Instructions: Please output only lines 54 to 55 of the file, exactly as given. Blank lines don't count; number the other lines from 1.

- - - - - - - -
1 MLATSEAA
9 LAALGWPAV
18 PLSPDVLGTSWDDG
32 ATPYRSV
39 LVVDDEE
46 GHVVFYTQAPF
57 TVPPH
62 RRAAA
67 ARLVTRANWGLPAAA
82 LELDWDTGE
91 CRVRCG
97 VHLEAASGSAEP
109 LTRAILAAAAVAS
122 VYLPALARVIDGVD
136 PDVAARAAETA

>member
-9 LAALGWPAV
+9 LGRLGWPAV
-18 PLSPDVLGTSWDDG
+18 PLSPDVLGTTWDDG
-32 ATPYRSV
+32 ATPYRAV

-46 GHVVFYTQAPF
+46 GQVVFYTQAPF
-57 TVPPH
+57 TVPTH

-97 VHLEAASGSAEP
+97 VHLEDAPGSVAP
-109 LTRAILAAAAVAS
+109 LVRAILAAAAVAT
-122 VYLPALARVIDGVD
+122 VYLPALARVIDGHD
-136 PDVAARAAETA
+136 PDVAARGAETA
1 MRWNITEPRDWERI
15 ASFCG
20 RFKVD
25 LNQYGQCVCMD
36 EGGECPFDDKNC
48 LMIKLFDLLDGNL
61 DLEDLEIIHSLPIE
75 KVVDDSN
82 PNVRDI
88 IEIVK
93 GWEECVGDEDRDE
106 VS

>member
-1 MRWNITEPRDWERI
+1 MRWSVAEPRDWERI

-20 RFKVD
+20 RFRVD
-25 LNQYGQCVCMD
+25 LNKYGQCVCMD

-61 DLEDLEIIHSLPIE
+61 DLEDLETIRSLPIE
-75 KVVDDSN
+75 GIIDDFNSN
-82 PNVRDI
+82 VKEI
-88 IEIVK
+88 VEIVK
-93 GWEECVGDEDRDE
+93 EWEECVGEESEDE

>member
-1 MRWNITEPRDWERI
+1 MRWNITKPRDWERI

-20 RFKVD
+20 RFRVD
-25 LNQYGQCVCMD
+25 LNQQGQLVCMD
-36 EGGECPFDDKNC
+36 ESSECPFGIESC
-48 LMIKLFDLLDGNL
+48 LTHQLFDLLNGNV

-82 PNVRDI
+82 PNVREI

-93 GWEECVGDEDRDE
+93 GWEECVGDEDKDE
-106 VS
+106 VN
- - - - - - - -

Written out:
-61 DLEDLEIIHSLPIE
+61 DLEDLETIRSLPIE